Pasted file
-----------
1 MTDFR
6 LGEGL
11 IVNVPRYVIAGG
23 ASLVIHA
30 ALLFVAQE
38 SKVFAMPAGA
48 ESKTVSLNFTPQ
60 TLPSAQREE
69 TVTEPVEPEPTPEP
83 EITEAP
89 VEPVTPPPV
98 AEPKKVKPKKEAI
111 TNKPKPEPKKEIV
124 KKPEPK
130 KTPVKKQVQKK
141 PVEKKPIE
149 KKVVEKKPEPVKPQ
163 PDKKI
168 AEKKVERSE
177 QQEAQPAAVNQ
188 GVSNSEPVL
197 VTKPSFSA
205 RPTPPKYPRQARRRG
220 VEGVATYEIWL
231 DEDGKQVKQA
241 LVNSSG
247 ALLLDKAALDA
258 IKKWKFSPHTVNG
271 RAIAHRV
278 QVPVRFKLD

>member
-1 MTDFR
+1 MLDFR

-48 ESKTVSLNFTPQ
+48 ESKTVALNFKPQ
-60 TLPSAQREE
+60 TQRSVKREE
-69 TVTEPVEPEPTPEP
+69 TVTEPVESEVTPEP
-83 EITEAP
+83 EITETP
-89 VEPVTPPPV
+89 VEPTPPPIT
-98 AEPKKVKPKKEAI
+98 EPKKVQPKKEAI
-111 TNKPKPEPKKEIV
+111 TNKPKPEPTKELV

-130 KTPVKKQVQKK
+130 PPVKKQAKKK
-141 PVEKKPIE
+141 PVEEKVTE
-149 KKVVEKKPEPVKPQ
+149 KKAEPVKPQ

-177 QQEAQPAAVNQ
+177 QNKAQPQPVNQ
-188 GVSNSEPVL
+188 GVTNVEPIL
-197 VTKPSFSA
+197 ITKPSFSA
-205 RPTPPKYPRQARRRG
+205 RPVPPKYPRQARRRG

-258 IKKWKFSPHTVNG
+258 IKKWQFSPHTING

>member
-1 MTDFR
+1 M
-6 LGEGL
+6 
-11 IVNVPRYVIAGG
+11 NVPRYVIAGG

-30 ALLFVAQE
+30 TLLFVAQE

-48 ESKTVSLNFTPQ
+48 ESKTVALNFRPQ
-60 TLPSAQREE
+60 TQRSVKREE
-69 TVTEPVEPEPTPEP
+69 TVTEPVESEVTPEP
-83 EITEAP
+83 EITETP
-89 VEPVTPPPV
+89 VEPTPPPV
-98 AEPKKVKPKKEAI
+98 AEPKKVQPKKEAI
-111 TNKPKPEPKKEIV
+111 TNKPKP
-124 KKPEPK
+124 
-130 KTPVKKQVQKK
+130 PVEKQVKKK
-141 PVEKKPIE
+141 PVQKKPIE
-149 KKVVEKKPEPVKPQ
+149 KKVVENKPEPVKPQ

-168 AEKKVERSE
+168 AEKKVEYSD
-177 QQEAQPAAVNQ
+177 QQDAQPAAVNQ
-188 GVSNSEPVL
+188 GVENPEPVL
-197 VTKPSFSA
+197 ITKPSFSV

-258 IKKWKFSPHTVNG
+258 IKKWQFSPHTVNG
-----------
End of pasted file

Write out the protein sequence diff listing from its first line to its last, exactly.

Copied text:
1 MTDFR
6 LGEGL
11 IVNVPRYVIAGG
23 ASLVIHA
30 ALLFVAQE
38 SKVFAMPAGA
48 ESKTVSLNFTPQ
60 TLPSAQREE
69 TVTEPVEPEPTPEP
83 EITEAP
89 VEPVTPPPV
98 AEPKKVKPKKEAI
111 TNKPKPEPKKEIV
124 KKPEPK
130 KTPVKKQVQKK
141 PVEKKPIE
149 KKVVEKKPEPVKPQ
163 PDKKI
168 AEKKVERSE
177 QQEAQPAAVNQ
188 GVSNSEPVL
197 VTKPSFSA
205 RPTPPKYPRQARRRG
220 VEGVATYEIWL
231 DEDGKQVKQA
241 LVNSSG
247 ALLLDKAALDA
258 IKKWKFSPHTVNG
271 RAIAHRV
278 QVPVRFKLD

>member
-1 MTDFR
+1 MLDFR

-48 ESKTVSLNFTPQ
+48 ESKTVALNFKPQ
-60 TLPSAQREE
+60 TQRSVKREE
-69 TVTEPVEPEPTPEP
+69 TVTEPVESEVTPEP
-83 EITEAP
+83 EITETP
-89 VEPVTPPPV
+89 VEPTPPPIT
-98 AEPKKVKPKKEAI
+98 EPKKVQPKKEAI
-111 TNKPKPEPKKEIV
+111 TNKPKPEPTKELV

-130 KTPVKKQVQKK
+130 PPVKKQAKKK
-141 PVEKKPIE
+141 PVEEKVTE
-149 KKVVEKKPEPVKPQ
+149 KKAEPVKPQ

-177 QQEAQPAAVNQ
+177 QNKAQPQPVNQ
-188 GVSNSEPVL
+188 GVTNVEPIL
-197 VTKPSFSA
+197 ITKPSFSA
-205 RPTPPKYPRQARRRG
+205 RPVPPKYPRQARRRG

-258 IKKWKFSPHTVNG
+258 IKKWQFSPHTING

>member
-1 MTDFR
+1 M
-6 LGEGL
+6 
-11 IVNVPRYVIAGG
+11 NVPRYVIAGG

-30 ALLFVAQE
+30 TLLFVAQE

-48 ESKTVSLNFTPQ
+48 ESKTVALNFRPQ
-60 TLPSAQREE
+60 TQRSVKREE
-69 TVTEPVEPEPTPEP
+69 TVTEPVESEVTPEP
-83 EITEAP
+83 EITETP
-89 VEPVTPPPV
+89 VEPTPPPV
-98 AEPKKVKPKKEAI
+98 AEPKKVQPKKEAI
-111 TNKPKPEPKKEIV
+111 TNKPKP
-124 KKPEPK
+124 
-130 KTPVKKQVQKK
+130 PVEKQVKKK
-141 PVEKKPIE
+141 PVQKKPIE
-149 KKVVEKKPEPVKPQ
+149 KKVVENKPEPVKPQ

-168 AEKKVERSE
+168 AEKKVEYSD
-177 QQEAQPAAVNQ
+177 QQDAQPAAVNQ
-188 GVSNSEPVL
+188 GVENPEPVL
-197 VTKPSFSA
+197 ITKPSFSV

-258 IKKWKFSPHTVNG
+258 IKKWQFSPHTVNG